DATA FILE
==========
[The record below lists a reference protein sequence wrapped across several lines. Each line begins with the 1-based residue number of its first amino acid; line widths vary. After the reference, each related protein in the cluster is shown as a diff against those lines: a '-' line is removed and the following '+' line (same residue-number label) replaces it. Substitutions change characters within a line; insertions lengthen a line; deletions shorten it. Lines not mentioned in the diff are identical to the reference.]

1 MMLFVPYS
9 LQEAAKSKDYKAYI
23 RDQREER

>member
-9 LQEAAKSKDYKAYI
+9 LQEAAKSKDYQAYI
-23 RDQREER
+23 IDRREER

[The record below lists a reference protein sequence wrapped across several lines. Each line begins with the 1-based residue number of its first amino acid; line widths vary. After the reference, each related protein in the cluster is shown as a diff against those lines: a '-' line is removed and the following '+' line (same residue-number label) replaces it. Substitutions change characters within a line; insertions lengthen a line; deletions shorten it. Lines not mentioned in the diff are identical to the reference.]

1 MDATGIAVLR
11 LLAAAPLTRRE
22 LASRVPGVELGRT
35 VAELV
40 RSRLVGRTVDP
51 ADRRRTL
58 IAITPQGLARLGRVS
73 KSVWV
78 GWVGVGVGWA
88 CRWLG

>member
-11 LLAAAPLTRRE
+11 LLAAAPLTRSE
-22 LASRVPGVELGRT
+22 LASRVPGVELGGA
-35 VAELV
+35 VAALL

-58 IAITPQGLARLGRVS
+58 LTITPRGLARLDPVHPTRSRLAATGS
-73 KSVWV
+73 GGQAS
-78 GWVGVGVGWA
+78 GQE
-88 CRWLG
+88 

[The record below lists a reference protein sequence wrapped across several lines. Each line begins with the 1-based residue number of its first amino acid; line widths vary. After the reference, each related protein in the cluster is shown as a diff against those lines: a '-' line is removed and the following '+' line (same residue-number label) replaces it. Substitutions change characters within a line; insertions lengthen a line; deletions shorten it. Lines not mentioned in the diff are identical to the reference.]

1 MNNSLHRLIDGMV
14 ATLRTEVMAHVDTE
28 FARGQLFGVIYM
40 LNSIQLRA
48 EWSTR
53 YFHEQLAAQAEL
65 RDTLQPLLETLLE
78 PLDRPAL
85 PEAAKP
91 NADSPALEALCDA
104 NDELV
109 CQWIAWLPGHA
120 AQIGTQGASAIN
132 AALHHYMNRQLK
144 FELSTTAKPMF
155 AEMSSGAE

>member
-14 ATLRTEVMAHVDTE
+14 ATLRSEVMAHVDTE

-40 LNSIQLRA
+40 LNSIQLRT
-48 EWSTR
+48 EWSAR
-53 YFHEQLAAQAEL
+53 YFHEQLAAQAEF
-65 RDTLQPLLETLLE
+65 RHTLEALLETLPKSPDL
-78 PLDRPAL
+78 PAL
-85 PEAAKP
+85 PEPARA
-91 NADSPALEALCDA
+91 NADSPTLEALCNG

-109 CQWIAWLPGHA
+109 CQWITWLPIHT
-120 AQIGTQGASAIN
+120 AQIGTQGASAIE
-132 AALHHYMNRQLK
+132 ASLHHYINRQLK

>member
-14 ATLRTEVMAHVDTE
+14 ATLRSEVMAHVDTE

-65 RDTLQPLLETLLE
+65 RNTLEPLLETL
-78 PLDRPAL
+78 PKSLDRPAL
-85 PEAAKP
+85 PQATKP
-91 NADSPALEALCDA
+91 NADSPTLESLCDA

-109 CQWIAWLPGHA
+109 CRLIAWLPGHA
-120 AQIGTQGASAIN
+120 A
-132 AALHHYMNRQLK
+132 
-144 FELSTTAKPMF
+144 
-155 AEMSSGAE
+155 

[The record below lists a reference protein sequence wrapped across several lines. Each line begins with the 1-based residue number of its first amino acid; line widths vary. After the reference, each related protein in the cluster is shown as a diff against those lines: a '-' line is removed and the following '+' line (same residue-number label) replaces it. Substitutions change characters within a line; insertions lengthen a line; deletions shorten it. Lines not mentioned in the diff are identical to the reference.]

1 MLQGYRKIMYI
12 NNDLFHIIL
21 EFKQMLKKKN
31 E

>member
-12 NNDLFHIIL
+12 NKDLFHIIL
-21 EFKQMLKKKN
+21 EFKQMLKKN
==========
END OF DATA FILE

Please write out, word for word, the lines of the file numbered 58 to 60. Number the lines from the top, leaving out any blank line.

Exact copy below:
-48 EWSTR
+48 EWSAR
-53 YFHEQLAAQAEL